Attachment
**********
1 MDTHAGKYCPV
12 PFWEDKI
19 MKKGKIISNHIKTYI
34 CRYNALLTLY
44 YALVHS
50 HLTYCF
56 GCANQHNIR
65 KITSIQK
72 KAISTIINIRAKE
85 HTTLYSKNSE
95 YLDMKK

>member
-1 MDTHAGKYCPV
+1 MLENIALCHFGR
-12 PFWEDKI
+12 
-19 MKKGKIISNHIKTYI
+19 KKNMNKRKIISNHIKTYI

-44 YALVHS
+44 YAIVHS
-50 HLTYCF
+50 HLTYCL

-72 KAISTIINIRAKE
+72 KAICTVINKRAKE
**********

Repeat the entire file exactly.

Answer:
1 MDTHAGKYCPV
12 PFWEDKI
19 MKKGKIISNHIKTYI
34 CRYNALLTLY
44 YALVHS
50 HLTYCF
56 GCANQHNIR
65 KITSIQK
72 KAISTIINIRAKE
85 HTTLYSKNSE
95 YLDMKK

>member
-1 MDTHAGKYCPV
+1 MLENIALCHFGR
-12 PFWEDKI
+12 
-19 MKKGKIISNHIKTYI
+19 KKNMNKRKIISNHIKTYI

-44 YALVHS
+44 YAIVHS
-50 HLTYCF
+50 HLTYCL

-72 KAISTIINIRAKE
+72 KAICTVINKRAKE